Andreas Lauffs, the head of the China employment practice at Baker & McKenzie, agrees that foreign companies shouldn’t take advantage of reprieves even if they’re offered. “Multinationals always need to follow the law,” says Lauffs.

The article then notes what is probably the chief difference between US and China labor laws: employment in China is NOT at will, as it is in the U.S. For more on this difference between US and China labor laws, check out “China’s Labor Laws: The Cultural Disconnect Goes Both Ways.
The article then does a nice job of getting down to the brass tacks and explaining what is generally going on in China right now regarding foreign company layoffs and what foreign companies need to do if they want to layoff employees and yet stay in good graces with the government. The conclusion is the same as that which I put forth in my premature post the other day. If you are going to layoff workers in China, you should negotiate their severances and you should make sure each and every laid off worker signs a contract (in Chinese, obviously) setting forth the terms of their termination and blocking them from pursuing litigation against you.

The first step for multinationals that want to shrink their Chinese workforce is to consult with the local office of the Ministry of Human Resources and Social Security. [Susan] Munro[an attorney at O’Melveny & Myers] says ministry officials have been suggesting alternatives like wage cuts or reduced hours. They’ve also pushed for the delay of layoffs, hoping that companies’ fortunes will shift. “They know that a lot can change in two months,” Munro says.
Companies that really need to cut workers can generally do so, but the key is to get employees to agree to their own dismissal. “The only way out is individual mutual termination agreements,” says Lauffs. In these pacts, employees consent to being laid off in exchange for their contractual severance compensation and a small amount of extra money, perhaps a few weeks’ pay. Getting employees to agree to such deals avoids triggering the layoff provision of the labor law, says Lauffs, even if the number of employees eased out is far more than 20.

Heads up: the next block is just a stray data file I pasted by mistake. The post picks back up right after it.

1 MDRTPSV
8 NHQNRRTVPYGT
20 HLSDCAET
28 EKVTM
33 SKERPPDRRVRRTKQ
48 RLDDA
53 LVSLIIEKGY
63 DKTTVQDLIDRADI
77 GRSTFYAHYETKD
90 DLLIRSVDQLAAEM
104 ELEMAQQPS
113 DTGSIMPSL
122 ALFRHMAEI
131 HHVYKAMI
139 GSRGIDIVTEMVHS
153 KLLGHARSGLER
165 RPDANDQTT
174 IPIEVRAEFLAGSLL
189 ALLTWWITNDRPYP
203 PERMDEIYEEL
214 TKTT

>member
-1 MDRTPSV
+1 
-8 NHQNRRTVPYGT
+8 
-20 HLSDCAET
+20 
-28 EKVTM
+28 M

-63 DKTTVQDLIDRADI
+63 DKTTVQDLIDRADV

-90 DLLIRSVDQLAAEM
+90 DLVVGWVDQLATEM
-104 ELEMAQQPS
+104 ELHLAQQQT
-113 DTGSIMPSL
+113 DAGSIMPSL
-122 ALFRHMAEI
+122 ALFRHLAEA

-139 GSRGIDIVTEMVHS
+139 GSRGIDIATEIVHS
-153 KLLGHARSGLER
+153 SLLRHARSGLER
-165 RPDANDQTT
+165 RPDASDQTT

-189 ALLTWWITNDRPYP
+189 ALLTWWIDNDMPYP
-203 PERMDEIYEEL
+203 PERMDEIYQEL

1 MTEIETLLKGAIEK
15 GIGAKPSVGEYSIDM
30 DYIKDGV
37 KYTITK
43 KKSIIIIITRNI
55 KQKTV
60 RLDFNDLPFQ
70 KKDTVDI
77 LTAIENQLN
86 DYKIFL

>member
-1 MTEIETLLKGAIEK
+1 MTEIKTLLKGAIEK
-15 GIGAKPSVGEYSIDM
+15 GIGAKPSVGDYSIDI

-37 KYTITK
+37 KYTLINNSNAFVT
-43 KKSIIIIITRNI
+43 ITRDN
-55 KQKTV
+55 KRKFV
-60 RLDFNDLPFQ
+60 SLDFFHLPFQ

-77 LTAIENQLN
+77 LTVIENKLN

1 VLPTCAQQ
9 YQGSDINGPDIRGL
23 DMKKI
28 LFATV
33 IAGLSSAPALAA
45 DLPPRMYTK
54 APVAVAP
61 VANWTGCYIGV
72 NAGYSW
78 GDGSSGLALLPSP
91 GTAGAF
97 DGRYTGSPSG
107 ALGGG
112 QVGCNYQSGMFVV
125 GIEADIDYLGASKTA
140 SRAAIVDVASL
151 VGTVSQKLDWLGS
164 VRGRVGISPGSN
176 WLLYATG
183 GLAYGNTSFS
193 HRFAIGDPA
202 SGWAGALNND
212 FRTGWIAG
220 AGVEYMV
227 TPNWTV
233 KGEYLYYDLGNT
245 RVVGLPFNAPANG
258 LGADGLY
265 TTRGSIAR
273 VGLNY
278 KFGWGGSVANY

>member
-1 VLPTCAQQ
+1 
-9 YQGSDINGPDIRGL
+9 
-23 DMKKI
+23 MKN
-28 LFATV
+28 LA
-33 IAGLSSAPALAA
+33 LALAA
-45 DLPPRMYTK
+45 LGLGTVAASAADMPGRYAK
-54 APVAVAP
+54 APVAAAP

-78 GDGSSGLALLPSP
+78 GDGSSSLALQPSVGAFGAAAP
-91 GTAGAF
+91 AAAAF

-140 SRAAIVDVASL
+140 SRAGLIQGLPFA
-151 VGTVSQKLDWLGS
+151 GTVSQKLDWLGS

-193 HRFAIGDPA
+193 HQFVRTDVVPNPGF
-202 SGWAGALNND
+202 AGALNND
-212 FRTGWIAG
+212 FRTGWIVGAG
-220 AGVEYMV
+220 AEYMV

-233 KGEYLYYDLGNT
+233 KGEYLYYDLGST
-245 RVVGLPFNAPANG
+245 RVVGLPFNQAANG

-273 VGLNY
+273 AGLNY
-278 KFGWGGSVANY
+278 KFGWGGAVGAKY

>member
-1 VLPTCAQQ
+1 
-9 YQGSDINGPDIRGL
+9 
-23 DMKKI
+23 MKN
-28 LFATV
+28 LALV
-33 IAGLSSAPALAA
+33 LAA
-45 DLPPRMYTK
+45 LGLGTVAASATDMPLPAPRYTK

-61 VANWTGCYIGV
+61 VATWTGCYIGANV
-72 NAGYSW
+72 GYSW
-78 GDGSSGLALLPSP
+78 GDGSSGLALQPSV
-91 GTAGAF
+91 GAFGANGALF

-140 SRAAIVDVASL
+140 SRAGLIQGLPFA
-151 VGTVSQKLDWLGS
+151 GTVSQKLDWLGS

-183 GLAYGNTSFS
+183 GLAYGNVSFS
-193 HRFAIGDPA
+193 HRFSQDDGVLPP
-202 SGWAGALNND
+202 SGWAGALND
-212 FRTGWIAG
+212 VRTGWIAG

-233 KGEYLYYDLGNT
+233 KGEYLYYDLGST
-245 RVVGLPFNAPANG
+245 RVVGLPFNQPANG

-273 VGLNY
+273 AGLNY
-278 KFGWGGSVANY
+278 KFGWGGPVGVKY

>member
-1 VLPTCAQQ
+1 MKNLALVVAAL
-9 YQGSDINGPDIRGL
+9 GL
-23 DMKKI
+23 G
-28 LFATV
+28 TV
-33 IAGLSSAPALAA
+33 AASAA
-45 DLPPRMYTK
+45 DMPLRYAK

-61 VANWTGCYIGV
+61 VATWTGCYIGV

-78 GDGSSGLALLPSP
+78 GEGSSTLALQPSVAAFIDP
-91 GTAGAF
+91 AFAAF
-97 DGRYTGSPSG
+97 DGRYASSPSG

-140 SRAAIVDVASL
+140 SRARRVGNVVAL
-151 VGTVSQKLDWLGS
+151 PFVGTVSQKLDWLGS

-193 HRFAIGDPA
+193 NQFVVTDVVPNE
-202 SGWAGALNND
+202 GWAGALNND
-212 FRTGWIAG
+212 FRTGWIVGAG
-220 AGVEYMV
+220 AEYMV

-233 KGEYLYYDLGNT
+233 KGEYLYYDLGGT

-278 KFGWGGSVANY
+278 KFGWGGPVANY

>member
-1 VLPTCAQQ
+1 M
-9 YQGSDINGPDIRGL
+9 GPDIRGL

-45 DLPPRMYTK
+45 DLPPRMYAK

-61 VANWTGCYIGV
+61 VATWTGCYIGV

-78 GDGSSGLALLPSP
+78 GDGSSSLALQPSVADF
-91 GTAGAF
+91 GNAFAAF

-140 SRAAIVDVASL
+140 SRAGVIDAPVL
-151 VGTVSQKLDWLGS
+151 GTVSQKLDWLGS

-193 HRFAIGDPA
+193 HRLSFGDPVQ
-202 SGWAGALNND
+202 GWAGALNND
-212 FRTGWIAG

It then notes how employees are favored in disputes with their ex-employees (with whom it does not have a termination agreement). Our experience says that if a Chinese ex-employee ends up pursuing legal (or governmental) remedies against its American employer, the American employer is going to lose virtually every time. Arguments like the following have virtually no chance of prevailing:
1. This person was an independent contractor, not an employee.
2. This person was a terrible employee.
3. This person and my company had an agreement that the position would be for only two months.
4. We specifically told this person never to work overtime.
5. This person’s high salary was based on our agreement that he/she would not get paid for overtime.
6. This person’s high salary was based on our agreement that we would not make pension payments.
My sense (and it is just a sense because we have not heard about or been involved in enough cases to be able to base anything on empirical data) is that because the US employer will lose just about every time, the best strategy is nearly always to negotiate an agreement with your soon to be ex-employees if at all possible. The fact that this article seems to conclude that this is what the large multinationals have been doing lends further credence to this.